Press Release ● Health Care
For Immediate Release: 
May 1, 2008
Contact Info: 
Stacey Farnen Bernards
(202) 225 - 3130

WASHINGTON, DC - House Majority Leader Steny H. Hoyer released the following statement today in support of the Genetic Information Nondiscrimination Act, which passed the House this afternoon with nearly unanimous support:
"I strongly support this historic, bipartisan legislation – the Genetic Information Nondiscrimination Act (GINA) – which is the product of more than a dozen years of work and which is long overdue.
"The simple fact is, this bill will protect individuals from being discriminated against – by both insurers and employers – on the basis of genetic information.
"Under this legislation, employers will not be allowed to consider genetic information when making decisions about hiring, firing, promotions and job assignments.  Nor will insurers be allowed to consider genetic information when making decisions about eligibility, premium levels, and applying pre-existing condition exclusions to policies.
"In other words, insurers cannot raise premiums or deny coverage based on genetic information.
"These prohibitions will not only protect individuals from discrimination, but also will trigger advances in genetic research.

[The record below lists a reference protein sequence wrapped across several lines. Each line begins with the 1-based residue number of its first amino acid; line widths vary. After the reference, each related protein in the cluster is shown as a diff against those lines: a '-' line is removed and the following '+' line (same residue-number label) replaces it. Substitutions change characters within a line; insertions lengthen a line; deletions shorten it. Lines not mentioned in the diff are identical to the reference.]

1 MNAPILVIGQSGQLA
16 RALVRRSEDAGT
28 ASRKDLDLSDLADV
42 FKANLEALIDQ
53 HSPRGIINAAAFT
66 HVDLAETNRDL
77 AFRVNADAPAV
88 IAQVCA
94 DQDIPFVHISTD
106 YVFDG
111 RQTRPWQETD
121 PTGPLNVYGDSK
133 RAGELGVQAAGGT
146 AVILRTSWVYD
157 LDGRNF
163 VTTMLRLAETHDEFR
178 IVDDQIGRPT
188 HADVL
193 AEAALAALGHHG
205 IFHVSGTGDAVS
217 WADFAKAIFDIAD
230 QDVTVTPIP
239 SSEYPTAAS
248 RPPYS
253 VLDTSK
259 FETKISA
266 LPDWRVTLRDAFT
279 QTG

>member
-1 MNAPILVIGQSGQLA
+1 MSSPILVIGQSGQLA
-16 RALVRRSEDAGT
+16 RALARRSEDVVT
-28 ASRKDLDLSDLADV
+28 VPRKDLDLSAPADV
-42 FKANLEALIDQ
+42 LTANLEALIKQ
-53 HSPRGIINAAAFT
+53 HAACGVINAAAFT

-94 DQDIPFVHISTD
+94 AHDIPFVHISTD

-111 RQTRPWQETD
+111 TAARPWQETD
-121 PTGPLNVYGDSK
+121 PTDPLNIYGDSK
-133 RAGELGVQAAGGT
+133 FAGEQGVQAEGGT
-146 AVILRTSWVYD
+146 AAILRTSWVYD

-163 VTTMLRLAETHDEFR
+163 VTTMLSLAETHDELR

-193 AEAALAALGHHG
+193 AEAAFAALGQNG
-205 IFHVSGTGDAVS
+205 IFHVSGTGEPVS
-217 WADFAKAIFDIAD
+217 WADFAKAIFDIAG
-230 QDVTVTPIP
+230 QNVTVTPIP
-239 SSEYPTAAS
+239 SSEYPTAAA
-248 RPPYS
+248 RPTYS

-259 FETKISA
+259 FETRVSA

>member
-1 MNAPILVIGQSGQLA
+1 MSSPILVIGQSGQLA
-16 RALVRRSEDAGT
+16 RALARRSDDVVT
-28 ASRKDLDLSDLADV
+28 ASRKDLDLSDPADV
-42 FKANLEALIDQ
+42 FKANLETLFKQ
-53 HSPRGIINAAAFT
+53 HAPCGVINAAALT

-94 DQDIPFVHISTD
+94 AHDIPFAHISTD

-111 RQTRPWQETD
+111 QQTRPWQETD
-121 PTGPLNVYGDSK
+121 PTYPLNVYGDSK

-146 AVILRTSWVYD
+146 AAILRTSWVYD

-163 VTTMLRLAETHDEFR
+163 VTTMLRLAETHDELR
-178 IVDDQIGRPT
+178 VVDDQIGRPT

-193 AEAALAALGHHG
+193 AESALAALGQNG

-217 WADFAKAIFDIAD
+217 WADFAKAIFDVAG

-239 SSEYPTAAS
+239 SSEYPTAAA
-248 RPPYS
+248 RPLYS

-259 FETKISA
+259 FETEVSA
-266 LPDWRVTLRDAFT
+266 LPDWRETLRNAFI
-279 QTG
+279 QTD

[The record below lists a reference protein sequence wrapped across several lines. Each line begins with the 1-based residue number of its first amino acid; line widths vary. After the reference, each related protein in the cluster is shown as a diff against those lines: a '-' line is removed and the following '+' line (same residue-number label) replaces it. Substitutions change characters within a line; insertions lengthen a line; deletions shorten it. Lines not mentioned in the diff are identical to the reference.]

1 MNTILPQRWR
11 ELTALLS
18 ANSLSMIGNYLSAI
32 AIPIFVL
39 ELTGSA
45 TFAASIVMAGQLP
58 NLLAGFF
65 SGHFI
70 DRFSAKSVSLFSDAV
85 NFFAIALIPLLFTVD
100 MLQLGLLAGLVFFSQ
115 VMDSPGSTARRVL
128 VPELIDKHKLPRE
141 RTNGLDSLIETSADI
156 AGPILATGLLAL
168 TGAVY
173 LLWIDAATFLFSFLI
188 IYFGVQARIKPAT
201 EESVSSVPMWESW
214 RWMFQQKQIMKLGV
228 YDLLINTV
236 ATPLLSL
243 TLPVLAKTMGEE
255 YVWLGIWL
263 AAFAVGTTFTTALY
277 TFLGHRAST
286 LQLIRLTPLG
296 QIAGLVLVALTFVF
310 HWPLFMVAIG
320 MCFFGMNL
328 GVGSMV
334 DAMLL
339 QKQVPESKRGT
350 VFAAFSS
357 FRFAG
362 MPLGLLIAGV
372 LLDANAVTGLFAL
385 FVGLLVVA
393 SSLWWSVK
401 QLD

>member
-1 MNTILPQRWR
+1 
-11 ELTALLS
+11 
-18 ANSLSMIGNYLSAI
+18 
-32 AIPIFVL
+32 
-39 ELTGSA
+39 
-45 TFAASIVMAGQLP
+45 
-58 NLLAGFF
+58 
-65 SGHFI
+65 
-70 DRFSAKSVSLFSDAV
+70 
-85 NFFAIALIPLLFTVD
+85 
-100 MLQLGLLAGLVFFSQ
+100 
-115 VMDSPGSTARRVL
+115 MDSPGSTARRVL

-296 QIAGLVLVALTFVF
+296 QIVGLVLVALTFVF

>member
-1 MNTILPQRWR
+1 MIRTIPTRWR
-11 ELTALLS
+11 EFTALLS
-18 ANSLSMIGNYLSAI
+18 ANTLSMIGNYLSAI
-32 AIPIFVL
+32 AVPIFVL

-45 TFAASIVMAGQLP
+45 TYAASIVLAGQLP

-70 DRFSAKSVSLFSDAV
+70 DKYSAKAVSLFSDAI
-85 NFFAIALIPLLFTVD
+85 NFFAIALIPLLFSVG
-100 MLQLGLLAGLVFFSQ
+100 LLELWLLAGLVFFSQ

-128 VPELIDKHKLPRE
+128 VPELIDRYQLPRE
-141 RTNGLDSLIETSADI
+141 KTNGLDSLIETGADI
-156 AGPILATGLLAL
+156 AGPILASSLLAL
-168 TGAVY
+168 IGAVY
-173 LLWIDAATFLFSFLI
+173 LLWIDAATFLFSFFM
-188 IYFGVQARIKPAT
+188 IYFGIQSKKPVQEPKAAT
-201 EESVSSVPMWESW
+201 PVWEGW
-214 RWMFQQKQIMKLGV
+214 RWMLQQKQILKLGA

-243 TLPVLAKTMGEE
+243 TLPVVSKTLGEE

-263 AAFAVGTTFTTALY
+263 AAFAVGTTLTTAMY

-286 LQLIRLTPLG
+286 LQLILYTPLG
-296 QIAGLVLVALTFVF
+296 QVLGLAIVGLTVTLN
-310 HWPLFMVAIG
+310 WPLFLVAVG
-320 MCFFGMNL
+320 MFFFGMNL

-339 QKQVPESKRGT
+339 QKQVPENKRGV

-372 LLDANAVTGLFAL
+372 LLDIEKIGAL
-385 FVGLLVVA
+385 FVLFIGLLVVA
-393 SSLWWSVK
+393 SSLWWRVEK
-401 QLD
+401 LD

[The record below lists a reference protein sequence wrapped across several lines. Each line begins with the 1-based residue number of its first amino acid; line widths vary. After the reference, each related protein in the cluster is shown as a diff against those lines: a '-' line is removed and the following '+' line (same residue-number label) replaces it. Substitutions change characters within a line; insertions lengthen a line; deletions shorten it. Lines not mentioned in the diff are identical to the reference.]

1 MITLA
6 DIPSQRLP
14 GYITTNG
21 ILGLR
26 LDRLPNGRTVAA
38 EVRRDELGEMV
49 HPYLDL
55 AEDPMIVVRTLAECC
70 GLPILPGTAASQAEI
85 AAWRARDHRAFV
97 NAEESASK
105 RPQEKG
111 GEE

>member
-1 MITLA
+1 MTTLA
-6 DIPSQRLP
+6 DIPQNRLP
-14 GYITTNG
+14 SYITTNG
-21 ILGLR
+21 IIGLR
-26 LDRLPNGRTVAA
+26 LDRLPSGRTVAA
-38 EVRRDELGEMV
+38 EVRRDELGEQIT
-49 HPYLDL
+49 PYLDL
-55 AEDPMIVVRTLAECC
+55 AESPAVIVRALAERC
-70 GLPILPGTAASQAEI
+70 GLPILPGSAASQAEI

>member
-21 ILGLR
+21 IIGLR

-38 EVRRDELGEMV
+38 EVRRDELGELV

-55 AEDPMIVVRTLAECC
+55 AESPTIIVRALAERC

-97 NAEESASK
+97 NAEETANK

"More than one-third of people with a family history of a disease have declined to participate in studies on genetic testing – because they are afraid their genetic information will be misused.
"This legislation provides critical safeguards and protections for that information, and, as a result, will contribute greatly to the advancement of personalized medicine.
"The NIH National Human Genome Research Institute, for example, has said that it believes legislation that provides comprehensive protection against all forms of genetic discrimination is needed to make sure that biomedical research continues to advance.
"We need GINA to make sure that the Human Genome Project reaches its full potential.
"Furthermore, let me note that the more than 500 proponents of this legislation include diverse groups such as the Cleveland Clinic, Eli Lily, the American Medical Association, the American Academy of Family Physicians and the National Education Association.
"These groups and organizations believe that this legislation will help usher in an age of genetic medicine in which DNA tests might help predict if a person is at risk of a disease, and encourage people to take action to prevent it.
"This landmark legislation’s protections will help enable our medical and scientific communities to improve their vital research and potentially make critical medical breakthroughs that will improve the quality of life for this generation and future ones."